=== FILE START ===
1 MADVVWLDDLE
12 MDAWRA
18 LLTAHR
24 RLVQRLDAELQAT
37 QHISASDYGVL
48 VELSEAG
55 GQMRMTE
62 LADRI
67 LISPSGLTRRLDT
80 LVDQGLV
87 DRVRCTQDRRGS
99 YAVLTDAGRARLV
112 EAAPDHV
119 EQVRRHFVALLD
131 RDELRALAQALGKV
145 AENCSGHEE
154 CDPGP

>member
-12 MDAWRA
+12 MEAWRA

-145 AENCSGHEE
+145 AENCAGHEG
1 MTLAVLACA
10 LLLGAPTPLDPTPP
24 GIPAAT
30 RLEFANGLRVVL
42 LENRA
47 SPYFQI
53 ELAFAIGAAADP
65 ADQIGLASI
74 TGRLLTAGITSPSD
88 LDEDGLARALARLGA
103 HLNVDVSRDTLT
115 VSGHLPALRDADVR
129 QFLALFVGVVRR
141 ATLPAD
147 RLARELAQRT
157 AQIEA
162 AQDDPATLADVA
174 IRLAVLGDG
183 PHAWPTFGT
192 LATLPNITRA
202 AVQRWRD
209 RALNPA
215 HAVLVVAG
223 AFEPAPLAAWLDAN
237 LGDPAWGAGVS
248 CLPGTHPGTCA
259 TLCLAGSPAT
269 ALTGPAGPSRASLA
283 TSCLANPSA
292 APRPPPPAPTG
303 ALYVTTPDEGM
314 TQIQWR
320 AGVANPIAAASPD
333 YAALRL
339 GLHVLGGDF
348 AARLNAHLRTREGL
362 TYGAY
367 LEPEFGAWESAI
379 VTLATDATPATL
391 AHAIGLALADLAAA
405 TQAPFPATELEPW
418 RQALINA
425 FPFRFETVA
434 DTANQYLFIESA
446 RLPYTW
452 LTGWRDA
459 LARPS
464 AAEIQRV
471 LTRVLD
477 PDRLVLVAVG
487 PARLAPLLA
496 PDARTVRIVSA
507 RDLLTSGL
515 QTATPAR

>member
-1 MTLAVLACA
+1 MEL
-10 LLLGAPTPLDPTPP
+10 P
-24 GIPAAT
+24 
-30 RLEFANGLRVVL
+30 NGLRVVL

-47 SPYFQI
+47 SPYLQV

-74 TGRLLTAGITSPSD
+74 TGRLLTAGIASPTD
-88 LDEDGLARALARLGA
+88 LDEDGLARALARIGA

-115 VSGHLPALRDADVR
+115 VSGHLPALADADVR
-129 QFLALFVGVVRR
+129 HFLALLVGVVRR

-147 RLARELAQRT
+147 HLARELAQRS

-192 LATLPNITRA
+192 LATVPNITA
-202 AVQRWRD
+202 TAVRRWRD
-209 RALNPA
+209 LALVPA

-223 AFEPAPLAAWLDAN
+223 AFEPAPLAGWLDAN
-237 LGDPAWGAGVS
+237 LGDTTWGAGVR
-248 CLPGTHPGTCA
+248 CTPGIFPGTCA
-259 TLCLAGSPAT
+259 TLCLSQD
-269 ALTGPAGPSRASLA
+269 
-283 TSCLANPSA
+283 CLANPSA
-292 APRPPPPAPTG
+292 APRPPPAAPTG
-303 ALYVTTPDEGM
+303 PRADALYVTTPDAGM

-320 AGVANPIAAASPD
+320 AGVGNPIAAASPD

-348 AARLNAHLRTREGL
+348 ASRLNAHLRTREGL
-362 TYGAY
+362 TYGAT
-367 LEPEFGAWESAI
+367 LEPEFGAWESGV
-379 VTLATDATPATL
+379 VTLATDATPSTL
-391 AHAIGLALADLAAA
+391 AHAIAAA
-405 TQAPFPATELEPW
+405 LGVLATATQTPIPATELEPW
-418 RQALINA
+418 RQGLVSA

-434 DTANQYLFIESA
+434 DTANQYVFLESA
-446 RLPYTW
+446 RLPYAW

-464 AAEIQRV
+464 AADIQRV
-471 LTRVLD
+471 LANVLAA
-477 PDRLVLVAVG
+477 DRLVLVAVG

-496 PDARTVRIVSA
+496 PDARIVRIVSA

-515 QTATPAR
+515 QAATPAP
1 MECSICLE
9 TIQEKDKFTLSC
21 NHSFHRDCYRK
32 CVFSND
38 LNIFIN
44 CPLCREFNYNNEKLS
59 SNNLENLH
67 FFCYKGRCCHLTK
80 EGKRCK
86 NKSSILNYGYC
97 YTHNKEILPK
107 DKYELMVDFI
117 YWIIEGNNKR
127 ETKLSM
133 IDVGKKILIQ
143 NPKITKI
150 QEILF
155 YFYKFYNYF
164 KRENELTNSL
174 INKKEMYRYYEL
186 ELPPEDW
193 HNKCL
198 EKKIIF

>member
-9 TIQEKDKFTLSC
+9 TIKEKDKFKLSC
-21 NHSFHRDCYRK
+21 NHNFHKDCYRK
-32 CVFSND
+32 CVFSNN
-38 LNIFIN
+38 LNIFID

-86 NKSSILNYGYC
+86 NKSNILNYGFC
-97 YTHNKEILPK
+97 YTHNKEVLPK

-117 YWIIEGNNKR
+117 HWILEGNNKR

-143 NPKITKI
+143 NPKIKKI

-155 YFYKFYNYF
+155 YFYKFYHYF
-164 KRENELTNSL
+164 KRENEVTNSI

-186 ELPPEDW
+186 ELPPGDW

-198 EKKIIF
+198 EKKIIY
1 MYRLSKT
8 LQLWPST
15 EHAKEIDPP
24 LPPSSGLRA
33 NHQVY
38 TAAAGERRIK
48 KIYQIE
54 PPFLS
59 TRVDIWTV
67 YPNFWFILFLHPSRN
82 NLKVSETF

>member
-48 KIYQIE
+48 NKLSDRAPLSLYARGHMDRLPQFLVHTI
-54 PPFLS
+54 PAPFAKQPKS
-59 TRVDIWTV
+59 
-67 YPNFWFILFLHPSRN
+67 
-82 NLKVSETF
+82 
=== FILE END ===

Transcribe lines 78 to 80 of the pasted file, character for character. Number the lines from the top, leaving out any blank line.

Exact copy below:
-1 MTLAVLACA
+1 MEL
-10 LLLGAPTPLDPTPP